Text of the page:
It is has always been very important to Korean-Americans for their children to appreciate their history so that many parents send their offspring to Korean schools, culture camps, and Saturday schools.  The latter of which I visited with some of my teaching colleagues—all of us in awe at what these young people were able to accomplish (often offering advanced mathematical solutions, thought out in their minds alone and not relying on calculators or other technologies). 

Another lovely ritual, which most Korean-Americans follow, is the fabulous celebration of a baby’s first birthday (I had the honor of attending a friend’s daughter’s celebration for which I wrote and presented a poem in her honor).  This tradition evolved out of difficult times when far too many Korean children did not live long enough to see their first birthday.  The time-honored observance centers around the child who wears a traditional and very colorful Korean costume and is seated among rice cakes, cookies, and fruits while the ceremony is being conducted.  Attendees present the child with a variety of objects, each of which represents a possible career path—whichever the one-year-old touches first is “believed” to indicate which career will be pursued later on in life, touching a pen might evolve into journalism. 

During this celebration, traditional Korean foods are the fare of the day.  The servings are highly seasoned with such ingredients as garlic, ginger (love them both), red or black peppers, scallions, and sesame seeds and oil (yum).  There are also barley and noodles as well as red meat (a type reserved for special occasions). 

Interestingly enough, on an everyday basis, there are no foods common to a specific meal of the day.  Thus, breakfast, lunch, and dinner may serve many of the same foods.  Kimchi (a spicy Korean pickle eaten as a dessert) is a national dish eaten at virtually every meal.  Potato soup, dumplings, filled deep-fried wontons (yummy), and stir-fry and wok-prepared foods are very common and eaten with gusto. 

There are several other occasions very dear to the Korean heart.  “Following Buddhist and Confucian traditions, Koreans [here and in Korea] begin the New Year with an elaborate three-day celebration called Sol.  Family members dress in traditional clothing--often a long, pleated skirt and a short jacket for females, and for men, long white overcoats and colorful silk trousers.  Homage is paid to the elderly.  Throughout, there are feasts, remarkably designed kites for flying contests, board games, and many other rituals, some of which meant to ward off evil spirits.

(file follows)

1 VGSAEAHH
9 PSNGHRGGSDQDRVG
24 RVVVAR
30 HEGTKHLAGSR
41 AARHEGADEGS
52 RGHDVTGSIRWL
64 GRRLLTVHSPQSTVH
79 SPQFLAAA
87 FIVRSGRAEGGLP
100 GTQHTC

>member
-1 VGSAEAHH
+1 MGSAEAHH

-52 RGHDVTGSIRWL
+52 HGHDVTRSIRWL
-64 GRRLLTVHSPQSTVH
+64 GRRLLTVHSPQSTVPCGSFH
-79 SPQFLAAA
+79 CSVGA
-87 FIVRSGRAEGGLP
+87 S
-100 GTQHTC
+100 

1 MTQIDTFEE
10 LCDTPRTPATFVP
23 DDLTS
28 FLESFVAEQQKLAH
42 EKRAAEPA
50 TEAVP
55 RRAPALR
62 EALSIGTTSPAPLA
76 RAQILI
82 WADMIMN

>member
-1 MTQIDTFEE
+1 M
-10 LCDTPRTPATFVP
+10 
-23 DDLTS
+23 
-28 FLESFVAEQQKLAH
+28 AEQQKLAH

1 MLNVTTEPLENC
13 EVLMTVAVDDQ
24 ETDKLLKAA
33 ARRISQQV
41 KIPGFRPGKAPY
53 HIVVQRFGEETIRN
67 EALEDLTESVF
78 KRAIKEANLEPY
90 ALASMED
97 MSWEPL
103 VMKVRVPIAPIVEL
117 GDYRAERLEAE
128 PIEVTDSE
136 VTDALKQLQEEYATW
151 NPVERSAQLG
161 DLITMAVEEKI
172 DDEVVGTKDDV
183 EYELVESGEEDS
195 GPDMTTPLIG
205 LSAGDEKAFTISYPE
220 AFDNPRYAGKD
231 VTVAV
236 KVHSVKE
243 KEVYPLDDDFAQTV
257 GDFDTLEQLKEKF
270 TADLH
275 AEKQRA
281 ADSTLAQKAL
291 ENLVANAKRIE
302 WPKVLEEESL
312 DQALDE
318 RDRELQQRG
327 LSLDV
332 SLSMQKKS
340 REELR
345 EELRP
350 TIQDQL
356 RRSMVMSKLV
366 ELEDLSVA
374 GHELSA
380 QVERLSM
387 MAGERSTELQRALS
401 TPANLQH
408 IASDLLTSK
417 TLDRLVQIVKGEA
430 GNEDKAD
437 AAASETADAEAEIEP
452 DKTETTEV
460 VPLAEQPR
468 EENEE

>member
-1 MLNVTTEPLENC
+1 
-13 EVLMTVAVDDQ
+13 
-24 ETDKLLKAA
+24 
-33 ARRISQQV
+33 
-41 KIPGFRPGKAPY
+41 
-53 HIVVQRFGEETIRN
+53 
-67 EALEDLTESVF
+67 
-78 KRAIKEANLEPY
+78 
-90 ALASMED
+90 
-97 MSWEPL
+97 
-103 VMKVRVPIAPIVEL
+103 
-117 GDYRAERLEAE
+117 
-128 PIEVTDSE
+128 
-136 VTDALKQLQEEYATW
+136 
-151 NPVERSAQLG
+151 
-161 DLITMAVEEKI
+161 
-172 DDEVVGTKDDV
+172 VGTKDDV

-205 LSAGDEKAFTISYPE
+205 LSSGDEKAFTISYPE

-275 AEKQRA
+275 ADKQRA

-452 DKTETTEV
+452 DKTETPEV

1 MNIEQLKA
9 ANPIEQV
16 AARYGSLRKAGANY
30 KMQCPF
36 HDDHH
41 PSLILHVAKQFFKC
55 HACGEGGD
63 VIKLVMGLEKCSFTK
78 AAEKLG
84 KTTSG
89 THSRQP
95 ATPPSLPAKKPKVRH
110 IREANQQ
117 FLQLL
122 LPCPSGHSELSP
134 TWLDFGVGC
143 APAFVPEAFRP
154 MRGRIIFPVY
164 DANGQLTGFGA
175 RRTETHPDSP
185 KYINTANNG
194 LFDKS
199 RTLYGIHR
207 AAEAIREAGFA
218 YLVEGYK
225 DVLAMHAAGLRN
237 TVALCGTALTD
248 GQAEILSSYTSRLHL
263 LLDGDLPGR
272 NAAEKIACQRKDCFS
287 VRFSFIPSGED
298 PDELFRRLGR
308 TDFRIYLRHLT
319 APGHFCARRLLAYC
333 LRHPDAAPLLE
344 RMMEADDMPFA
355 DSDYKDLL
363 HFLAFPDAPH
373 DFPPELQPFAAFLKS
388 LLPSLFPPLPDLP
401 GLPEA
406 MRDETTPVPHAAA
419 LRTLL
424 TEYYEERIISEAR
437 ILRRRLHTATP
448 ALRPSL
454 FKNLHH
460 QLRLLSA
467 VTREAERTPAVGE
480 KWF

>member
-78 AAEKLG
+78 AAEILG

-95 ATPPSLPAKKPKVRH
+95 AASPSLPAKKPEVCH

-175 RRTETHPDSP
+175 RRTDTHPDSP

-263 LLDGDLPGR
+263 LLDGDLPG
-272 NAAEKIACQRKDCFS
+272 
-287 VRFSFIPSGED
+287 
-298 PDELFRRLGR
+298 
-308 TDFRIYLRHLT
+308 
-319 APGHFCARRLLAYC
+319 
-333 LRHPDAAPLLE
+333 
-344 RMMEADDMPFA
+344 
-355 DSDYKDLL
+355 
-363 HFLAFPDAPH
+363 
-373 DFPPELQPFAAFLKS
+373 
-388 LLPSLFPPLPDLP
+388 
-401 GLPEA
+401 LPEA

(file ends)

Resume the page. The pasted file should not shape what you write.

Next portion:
The first full moon of the year marks an ancient worship day.  Torches are lit throughout the night with fire crackers exploding in the background, also to scare away the evil spirits. 

In autumn, Chusok commemorates the Thanksgiving Harvest (common to many cultures).  Other holidays generally celebrated are Buddha’s birthday, Korean Memorial Day, Fathers’ Day, South Korean Constitution Day, Easter, and Christmas. 

Today, Korean-Americans are found in a broad range of professions:  union activity; government; the military; film, video, television, theatre, and music.  They are industrialists and farmers.  In fact, Kim Ho developed a new fruit, the nectarine, by crossing the peach with the plum (bet you didn’t know that!). 

Below is a list of just some of the incredible people who have influenced our lives in any number of ways:

  • In art and design, we find Frank Cho, artistfor Spiderman and The New Avengers.
  • Sung Won Sohn is former president of the LA Hanmi Bank, vice-chair at Forever 21, and current Professor of Economics at Cal State University, Channel Island.
  • Kristen Kish is season 10’s winner of the Top Chef competition.
  • Ben Baller is a world-renowned jeweler and an actor.  Other entertainers include John Cho of the Kumar movies and television’s Sleepy HollowMargaret Cho (not related) is a stand-up comedian.
  • Tim Kang (photo) stars on The MentalistRandall Park is a prominent actor in the (shall we say controversial) The Interview and has also starred in Neighbors; Curb Your Enthusiasm; and the new television sit-com, Fresh off the Boat.
  • Lisa Kim is an important journalist for NBC; Alino Cho, for CNN; and Liz Cho (not related), for ABC.
  • In sports, we all recognize the names of Michelle Wie (golfer), Simon Cho (Olympic speed skater), Eugene Chung (NFL player), and Kevin Kim (tennis).
  • Special recognition must be given to Daniel Choi, a U. S. Army Officer who was instrumental in overturning the dreadful “Don’t Ask, Don’t Tell” policy enacted during the Clinton years.  He continues to play a significant role as a gay-rights activist.  Kudos to him!!
  • Significantly, Philip Jaisohn is not only the first Korean to obtain U. S. citizenship but also the first Korean-American to receive an American medical degree. 

The above can only offer a slice of the many influences the Korean community has had on the development of Los Angeles as well as on the nation as a whole.  We would be so much better served if we take the time to visit Korean historical sites here, patronize their restaurants and art studios, purchase their hand-made jewelry, and attend the enchanting festivals that transpire throughout the year.